Theiling Online    Sitemap    Conlang Mailing List HQ   

Re: Ladino Proverbs and Sayings (Waaay long!)

From:andrew <hobbit@...>
Date:Saturday, December 11, 1999, 20:17
Am 12/09 18:51  Nik Taylor yscrifef:
> andrew wrote: > > 7. Roba pitas, besa _mesusot_. > > He steals bread, and kisses the mezuzah. > > I like this one, a proverb on hypocricy, I take it? >
That's my opinion. I like it too.
> > 14. Dime con quien conoscas, te dire quien sois. > > Tell me whom you know, I'll tell you who you are. > > Why is it _conoscas_ and _sois_? Judging from Standard Spanish, the > first looks like second person singular, while the second would be > plural. Is this a typo, or a difference between the two languages? >
All I can say is that it is what I copied from the book. Too much information is missing here.
> > 19. La hambre y el frio traen a la puerta del enemigo. > > Cold and hunger bring one to the enemy's door. > > Hmm, I'd thought that Ladino kept the initial /f/'s that Spanish has > lost, but _hambre_ here seems to disprove that. >
I wondered about that too.
> > 52. Caras vemos, corazones no conosemos. > > Question: does Ladino distinguish between {z} and {s}? If so, it's > interesting that they have _conosemos_ instead of _conocemos_ >
I suspect the original text was in Hebrew and not in Latin letters at all. I wish the transliterator had used a consistent system of transliteration that reflected the Ladino orthography rather than the resconstructed Spanish spellings.
> > 65. Bendicha tripa de madre que tal fijo pario'. > > Hmm, why _fijo_ here, but _hija_ in 26? >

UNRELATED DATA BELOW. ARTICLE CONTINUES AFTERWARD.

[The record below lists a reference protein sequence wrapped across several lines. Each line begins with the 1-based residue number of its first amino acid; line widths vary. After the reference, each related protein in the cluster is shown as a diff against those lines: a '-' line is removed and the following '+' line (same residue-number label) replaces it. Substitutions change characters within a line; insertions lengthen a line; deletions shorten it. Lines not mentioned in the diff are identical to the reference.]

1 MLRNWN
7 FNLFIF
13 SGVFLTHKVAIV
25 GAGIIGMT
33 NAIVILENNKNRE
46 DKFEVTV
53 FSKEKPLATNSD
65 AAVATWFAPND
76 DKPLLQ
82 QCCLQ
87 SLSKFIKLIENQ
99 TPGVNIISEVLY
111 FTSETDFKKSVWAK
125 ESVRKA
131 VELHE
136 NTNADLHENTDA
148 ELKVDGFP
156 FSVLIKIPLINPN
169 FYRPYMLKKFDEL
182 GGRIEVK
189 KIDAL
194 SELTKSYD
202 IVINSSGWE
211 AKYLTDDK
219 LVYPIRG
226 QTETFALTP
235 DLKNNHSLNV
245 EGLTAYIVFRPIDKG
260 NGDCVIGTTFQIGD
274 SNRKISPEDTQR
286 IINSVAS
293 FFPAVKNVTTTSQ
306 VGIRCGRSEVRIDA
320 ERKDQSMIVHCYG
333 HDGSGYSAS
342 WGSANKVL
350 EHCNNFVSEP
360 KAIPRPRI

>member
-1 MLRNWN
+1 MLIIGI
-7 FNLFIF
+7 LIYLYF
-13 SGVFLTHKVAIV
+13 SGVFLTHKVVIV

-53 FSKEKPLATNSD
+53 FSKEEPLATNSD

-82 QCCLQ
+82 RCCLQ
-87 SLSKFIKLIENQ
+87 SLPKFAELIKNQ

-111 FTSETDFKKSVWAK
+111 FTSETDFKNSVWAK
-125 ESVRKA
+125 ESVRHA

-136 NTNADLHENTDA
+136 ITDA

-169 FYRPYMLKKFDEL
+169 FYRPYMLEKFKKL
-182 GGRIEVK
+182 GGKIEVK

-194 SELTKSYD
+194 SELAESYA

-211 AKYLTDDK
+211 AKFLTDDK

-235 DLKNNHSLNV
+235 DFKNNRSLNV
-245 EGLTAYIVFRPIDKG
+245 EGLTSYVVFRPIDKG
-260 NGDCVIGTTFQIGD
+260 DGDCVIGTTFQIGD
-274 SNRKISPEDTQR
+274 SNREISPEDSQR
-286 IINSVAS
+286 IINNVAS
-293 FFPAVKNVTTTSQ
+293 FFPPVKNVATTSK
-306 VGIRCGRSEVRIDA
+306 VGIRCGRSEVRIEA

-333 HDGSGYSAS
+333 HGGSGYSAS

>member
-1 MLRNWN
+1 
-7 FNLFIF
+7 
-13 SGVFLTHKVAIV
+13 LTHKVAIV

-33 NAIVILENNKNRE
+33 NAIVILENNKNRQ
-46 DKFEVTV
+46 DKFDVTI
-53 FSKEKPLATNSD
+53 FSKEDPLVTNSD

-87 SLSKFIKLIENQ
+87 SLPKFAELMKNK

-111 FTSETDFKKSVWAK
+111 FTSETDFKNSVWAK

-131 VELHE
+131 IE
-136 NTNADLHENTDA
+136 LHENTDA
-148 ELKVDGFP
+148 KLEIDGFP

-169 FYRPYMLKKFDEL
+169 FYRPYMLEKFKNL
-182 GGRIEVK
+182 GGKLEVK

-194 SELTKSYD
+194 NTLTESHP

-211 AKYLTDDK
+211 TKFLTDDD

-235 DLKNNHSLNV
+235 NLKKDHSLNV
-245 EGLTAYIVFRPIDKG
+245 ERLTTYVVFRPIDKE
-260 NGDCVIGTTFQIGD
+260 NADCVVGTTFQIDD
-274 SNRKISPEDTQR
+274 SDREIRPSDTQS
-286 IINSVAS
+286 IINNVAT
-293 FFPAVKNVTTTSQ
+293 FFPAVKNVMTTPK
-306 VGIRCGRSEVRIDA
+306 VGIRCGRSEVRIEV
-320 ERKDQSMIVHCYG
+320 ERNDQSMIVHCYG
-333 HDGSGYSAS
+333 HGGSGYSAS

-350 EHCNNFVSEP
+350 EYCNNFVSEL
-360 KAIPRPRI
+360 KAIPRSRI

Maybe there are different sources for individual proverbs. I have looked through the book and the only reference I can find on the Ladino Proverbs and Sayings comes from the Preface where it says "sayings and proverbs popular in all Ladino-speaking communities."(p 11) Also quoting from the Introduction: "Most of the traditionalists - who were mainly Orthodox - chose the Ottoman Empire; the others, who stemmed from the aristocracy or the upper middle class and were more fully assimilated into secular life and their surrounding cultures, selected the countries of the Christian West as their new homes."(p 12) This could have provided grounds for divergence.
> > 75. En la ciuda' de ciegos, beato quien tiene u ojo > > Strange - ciuda' for _ciudad_ and _u_ for _un_! >
_ciuda'_ is correct, but _u_ is my mistake, please read _un_.
> > 104. Y el _haHam_ yerra en la _Tora_. > > Translation? >
Oops, missed one: Even the rabbi can make a mistake in the Torah.
> I'm wondering - are these proverbs collected from different times and/or > places? That might explain the apparent inconsitencies, like the /f/ > that sometimes remains, and _does_ in 48, and _dos_ elsewhere. >
That's my suspicion also, as well as I have no details on how consistent the translator was. - andrew. -- Andrew Smith, Intheologus "Piskie, Piskie, say Amen Doon on your knees and up agen." "Presbie, Presbie, dinna bend; Sit ye doon on mon's chief end." - Attributions unknown.